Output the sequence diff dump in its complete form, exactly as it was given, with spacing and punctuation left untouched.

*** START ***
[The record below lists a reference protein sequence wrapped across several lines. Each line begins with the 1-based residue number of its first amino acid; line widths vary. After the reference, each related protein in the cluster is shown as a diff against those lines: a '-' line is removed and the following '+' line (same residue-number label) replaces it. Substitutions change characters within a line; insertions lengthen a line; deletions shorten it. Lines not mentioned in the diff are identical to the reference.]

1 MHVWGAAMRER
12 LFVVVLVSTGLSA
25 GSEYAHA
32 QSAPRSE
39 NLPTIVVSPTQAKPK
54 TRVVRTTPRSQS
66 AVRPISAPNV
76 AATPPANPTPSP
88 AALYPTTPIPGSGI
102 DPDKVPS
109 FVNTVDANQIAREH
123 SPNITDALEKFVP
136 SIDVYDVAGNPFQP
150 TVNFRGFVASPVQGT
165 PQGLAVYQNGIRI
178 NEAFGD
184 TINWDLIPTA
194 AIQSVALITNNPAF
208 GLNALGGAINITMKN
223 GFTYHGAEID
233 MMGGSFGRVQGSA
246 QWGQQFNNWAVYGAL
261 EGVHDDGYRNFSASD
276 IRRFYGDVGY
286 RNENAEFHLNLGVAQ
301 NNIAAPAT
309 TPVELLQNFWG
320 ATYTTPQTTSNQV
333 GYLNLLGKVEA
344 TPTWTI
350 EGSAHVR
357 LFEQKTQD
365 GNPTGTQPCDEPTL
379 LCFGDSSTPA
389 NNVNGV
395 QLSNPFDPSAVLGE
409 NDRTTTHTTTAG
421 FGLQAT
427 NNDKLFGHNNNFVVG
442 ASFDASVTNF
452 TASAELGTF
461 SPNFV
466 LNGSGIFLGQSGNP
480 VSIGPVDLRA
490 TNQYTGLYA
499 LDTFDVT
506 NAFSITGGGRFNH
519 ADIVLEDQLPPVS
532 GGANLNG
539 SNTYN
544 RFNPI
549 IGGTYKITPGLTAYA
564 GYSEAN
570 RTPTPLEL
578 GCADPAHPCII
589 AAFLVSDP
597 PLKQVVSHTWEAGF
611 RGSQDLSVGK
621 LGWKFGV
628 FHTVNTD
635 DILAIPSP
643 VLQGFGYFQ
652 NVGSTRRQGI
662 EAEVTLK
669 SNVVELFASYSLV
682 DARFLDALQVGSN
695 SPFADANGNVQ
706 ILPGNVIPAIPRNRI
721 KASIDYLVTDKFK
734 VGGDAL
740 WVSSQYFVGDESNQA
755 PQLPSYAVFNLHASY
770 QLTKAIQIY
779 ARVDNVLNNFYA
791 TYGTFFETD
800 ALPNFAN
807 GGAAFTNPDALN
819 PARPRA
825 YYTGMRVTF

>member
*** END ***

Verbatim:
[The record below lists a reference protein sequence wrapped across several lines. Each line begins with the 1-based residue number of its first amino acid; line widths vary. After the reference, each related protein in the cluster is shown as a diff against those lines: a '-' line is removed and the following '+' line (same residue-number label) replaces it. Substitutions change characters within a line; insertions lengthen a line; deletions shorten it. Lines not mentioned in the diff are identical to the reference.]

1 MHVWGAAMRER
12 LFVVVLVSTGLSA
25 GSEYAHA
32 QSAPRSE
39 NLPTIVVSPTQAKPK
54 TRVVRTTPRSQS
66 AVRPISAPNV
76 AATPPANPTPSP
88 AALYPTTPIPGSGI
102 DPDKVPS
109 FVNTVDANQIAREH
123 SPNITDALEKFVP
136 SIDVYDVAGNPFQP
150 TVNFRGFVASPVQGT
165 PQGLAVYQNGIRI
178 NEAFGD
184 TINWDLIPTA
194 AIQSVALITNNPAF
208 GLNALGGAINITMKN
223 GFTYHGAEID
233 MMGGSFGRVQGSA
246 QWGQQFNNWAVYGAL
261 EGVHDDGYRNFSASD
276 IRRFYGDVGY
286 RNENAEFHLNLGVAQ
301 NNIAAPAT
309 TPVELLQNFWG
320 ATYTTPQTTSNQV
333 GYLNLLGKVEA
344 TPTWTI
350 EGSAHVR
357 LFEQKTQD
365 GNPTGTQPCDEPTL
379 LCFGDSSTPA
389 NNVNGV
395 QLSNPFDPSAVLGE
409 NDRTTTHTTTAG
421 FGLQAT
427 NNDKLFGHNNNFVVG
442 ASFDASVTNF
452 TASAELGTF
461 SPNFV
466 LNGSGIFLGQSGNP
480 VSIGPVDLRA
490 TNQYTGLYA
499 LDTFDVT
506 NAFSITGGGRFNH
519 ADIVLEDQLPPVS
532 GGANLNG
539 SNTYN
544 RFNPI
549 IGGTYKITPGLTAYA
564 GYSEAN
570 RTPTPLEL
578 GCADPAHPCII
589 AAFLVSDP
597 PLKQVVSHTWEAGF
611 RGSQDLSVGK
621 LGWKFGV
628 FHTVNTD
635 DILAIPSP
643 VLQGFGYFQ
652 NVGSTRRQGI
662 EAEVTLK
669 SNVVELFASYSLV
682 DARFLDALQVGSN
695 SPFADANGNVQ
706 ILPGNVIPAIPRNRI
721 KASIDYLVTDKFK
734 VGGDAL
740 WVSSQYFVGDESNQA
755 PQLPSYAVFNLHASY
770 QLTKAIQIY
779 ARVDNVLNNFYA
791 TYGTFFETD
800 ALPNFAN
807 GGAAFTNPDALN
819 PARPRA
825 YYTGMRVTF

>member